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"But the door's shut," put in a boy.
"I'll have a look at it," said the crammer.
And the key no longer in the lock, and the insensible youth within! The key would be missed, the door kicked in; nay, with the man's eye still upon me, I thought I could smell the chloroform,
I thought I could hear a moan, and prepared for either any moment. And how he did stare! I have detested blue eyes ever since, and blonde moustaches, and the whole stout easy-going type
that is not such a fool as it looks. I had brazened it out with the boys, but the first grown man wa too many for me, and the blood ran out of my heart as though there was no Raffles at my back. Indeed, I had forgotten him. I had so longed to put this thing through by myself! Even in my extremity it was almost a disappointment to m when his dear, cool voice fell like a delicious draught upon my ears. But its effect upon the others is more interesting to recall. Until now the crammer had the centre of the stage, but at this point Raffles usurped a place which was always his at will. People would wait for what he had to say, as these people waited now for the simplest and most natural thing in the world.
"One moment!" he had begun.
"Well?" said the crammer, relieving me of his eyes at last.
"I don't want to lose any of the fun--"
"Nor must you," said the crammer, with emphasis.
"But we've left our bikes outside, and mine's a Beeston Humber," continued Raffles. "If you don't mind, we'll bring 'em in before these fellows get away on them."
And out he went without a look to see the effect of his words, I after him with a determined imitation of his self-control. But I would have given something to turn round. I believe that for one moment the shrewd instructor was taken in, but as I reached the steps I heard him asking his pupils whether any of them had seen any bicycles outside.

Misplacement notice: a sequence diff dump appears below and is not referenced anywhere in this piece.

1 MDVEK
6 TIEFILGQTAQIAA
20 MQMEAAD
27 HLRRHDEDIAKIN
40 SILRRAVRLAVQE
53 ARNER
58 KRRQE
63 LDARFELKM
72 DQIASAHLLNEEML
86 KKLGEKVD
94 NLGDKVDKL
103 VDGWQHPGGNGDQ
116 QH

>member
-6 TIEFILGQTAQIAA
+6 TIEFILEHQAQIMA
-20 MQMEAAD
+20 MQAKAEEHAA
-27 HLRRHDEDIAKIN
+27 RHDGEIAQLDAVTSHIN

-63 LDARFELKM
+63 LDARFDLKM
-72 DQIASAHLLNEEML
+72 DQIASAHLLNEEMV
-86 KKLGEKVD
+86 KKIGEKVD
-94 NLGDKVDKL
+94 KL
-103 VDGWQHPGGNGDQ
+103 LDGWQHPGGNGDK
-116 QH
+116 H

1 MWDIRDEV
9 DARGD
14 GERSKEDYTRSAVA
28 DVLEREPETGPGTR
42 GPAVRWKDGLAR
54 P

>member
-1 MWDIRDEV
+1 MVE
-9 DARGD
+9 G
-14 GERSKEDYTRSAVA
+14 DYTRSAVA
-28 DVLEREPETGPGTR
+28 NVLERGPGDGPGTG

That moment, however, made the difference. We were in the shrubbery, Raffles with his electric torch drawn and blazing, when we heard the kicking at the pantry door, and in the drive with our bicycles before man and boys poured pell-mell down the steps.
We rushed our machines to the nearer gate, for both were shut, and we got through and swung it home behind us in the nick of time. Even I could mount before they could reopen the gate, which Raffles held against them for half an instant with unnecessary gallantry. But he would see me in front of him, and so it fell to me to lead the way.
Now, I have said that it was a very misty night (hence the whole thing), and also that these houses were on a hill. But they were not nearly on the top of the hill, and I did what I firmly believe that almost everybody would have done in my place. Raffles, indeed, said he would have done it himself, but that was his generosity, and he was the one man who would not. What I did was to turn in the opposite direction to the other gate, where we might so easily have been cut off, and to pedal for my life--up-hill!
"My God!" I shouted when I found it out.
"Can you turn in your own length?" asked Raffles, following loyally.
"Then stick to it. You couldn't help it. But it's the devil of a hill!"
"And here they come!"
"Let them," said Raffles, and brandished his electric torch, our only light as yet.
A hill seems endless in the dark, for you cannot see the end, and with the patter of bare feet gaining on us, I thought this one could have no end at all. Of course the boys could charge up it quicker than we could pedal, but I even heard the voice of their stout instructor growing louder through the mist.